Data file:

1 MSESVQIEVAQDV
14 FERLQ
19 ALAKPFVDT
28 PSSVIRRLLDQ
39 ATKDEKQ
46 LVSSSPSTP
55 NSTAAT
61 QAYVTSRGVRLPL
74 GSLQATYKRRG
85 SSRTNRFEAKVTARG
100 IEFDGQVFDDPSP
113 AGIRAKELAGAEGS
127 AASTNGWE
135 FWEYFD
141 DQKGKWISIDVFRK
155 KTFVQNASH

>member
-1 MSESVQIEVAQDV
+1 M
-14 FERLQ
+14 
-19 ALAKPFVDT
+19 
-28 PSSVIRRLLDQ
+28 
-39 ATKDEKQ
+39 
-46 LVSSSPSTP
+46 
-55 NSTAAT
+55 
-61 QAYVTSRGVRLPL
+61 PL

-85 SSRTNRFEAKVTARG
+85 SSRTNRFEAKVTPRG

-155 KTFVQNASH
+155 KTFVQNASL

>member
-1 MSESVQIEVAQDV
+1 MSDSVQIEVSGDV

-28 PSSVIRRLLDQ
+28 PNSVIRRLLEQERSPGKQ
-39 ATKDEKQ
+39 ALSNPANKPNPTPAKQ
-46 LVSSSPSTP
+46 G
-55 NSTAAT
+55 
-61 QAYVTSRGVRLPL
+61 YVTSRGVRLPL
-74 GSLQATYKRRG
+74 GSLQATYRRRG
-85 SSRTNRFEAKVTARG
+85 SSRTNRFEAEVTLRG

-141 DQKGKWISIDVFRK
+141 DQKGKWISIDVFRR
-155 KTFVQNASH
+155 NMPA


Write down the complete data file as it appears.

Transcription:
1 MSESVQIEVAQDV
14 FERLQ
19 ALAKPFVDT
28 PSSVIRRLLDQ
39 ATKDEKQ
46 LVSSSPSTP
55 NSTAAT
61 QAYVTSRGVRLPL
74 GSLQATYKRRG
85 SSRTNRFEAKVTARG
100 IEFDGQVFDDPSP
113 AGIRAKELAGAEGS
127 AASTNGWE
135 FWEYFD
141 DQKGKWISIDVFRK
155 KTFVQNASH

>member
-1 MSESVQIEVAQDV
+1 M
-14 FERLQ
+14 
-19 ALAKPFVDT
+19 
-28 PSSVIRRLLDQ
+28 
-39 ATKDEKQ
+39 
-46 LVSSSPSTP
+46 
-55 NSTAAT
+55 
-61 QAYVTSRGVRLPL
+61 PL

-85 SSRTNRFEAKVTARG
+85 SSRTNRFEAKVTPRG

-155 KTFVQNASH
+155 KTFVQNASL

>member
-1 MSESVQIEVAQDV
+1 MSDSVQIEVSGDV

-28 PSSVIRRLLDQ
+28 PNSVIRRLLEQERSPGKQ
-39 ATKDEKQ
+39 ALSNPANKPNPTPAKQ
-46 LVSSSPSTP
+46 G
-55 NSTAAT
+55 
-61 QAYVTSRGVRLPL
+61 YVTSRGVRLPL
-74 GSLQATYKRRG
+74 GSLQATYRRRG
-85 SSRTNRFEAKVTARG
+85 SSRTNRFEAEVTLRG

-141 DQKGKWISIDVFRK
+141 DQKGKWISIDVFRR
-155 KTFVQNASH
+155 NMPA